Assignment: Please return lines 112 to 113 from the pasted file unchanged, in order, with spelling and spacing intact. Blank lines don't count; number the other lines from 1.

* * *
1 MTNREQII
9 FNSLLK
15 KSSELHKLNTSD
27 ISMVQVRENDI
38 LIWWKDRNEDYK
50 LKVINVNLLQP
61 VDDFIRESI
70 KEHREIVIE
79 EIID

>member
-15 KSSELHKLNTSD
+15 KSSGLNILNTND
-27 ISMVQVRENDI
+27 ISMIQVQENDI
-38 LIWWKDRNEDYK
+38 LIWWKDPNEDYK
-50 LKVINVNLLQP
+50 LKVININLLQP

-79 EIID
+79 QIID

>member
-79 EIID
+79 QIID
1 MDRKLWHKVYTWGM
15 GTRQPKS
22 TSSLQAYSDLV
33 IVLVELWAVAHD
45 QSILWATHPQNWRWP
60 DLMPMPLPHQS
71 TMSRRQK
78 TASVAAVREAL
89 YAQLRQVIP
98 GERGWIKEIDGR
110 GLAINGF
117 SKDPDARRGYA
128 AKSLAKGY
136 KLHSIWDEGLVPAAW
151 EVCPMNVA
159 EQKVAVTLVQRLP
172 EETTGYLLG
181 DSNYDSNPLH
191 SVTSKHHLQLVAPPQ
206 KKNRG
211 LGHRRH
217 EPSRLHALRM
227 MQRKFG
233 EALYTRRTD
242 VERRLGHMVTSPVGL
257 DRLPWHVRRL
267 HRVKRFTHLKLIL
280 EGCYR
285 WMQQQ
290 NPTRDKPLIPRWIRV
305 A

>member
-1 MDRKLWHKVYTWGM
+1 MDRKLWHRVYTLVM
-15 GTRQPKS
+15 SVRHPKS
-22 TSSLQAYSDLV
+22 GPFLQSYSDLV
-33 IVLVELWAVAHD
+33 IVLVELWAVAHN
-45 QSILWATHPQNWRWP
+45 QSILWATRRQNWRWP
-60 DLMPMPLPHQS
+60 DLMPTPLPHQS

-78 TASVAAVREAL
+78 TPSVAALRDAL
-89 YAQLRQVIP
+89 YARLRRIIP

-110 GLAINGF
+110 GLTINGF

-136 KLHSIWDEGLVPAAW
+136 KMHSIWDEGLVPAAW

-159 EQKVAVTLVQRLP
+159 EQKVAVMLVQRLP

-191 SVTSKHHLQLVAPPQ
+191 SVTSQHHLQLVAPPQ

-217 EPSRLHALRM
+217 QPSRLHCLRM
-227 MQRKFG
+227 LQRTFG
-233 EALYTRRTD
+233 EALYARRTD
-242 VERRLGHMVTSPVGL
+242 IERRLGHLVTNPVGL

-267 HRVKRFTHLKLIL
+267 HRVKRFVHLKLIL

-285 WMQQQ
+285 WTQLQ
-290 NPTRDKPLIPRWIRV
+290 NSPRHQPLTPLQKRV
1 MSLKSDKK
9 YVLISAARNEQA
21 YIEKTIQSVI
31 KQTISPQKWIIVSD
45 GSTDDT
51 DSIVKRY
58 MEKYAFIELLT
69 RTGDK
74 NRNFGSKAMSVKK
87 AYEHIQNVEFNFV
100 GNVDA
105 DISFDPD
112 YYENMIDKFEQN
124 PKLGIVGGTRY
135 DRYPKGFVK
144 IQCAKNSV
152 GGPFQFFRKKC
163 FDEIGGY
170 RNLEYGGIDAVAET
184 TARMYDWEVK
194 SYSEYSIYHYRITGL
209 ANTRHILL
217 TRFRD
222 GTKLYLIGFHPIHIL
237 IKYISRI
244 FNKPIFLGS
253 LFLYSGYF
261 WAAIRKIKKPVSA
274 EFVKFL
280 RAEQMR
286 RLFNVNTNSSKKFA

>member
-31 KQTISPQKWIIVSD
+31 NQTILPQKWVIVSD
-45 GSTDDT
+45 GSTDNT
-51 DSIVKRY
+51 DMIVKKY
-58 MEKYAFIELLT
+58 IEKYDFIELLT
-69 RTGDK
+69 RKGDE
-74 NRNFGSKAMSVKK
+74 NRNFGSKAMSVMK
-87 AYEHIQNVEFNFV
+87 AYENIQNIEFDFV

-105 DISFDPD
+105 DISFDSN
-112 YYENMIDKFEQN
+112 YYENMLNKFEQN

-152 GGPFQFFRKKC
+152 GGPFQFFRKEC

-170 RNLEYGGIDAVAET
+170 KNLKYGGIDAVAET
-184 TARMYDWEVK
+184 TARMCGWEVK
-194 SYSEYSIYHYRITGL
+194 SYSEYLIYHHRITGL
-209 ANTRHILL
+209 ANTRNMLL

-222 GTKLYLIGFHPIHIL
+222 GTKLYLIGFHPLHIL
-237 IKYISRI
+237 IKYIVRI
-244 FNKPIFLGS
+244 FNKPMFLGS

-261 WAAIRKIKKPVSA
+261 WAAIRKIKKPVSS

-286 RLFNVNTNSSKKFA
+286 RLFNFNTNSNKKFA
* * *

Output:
170 RNLEYGGIDAVAET
184 TARMYDWEVK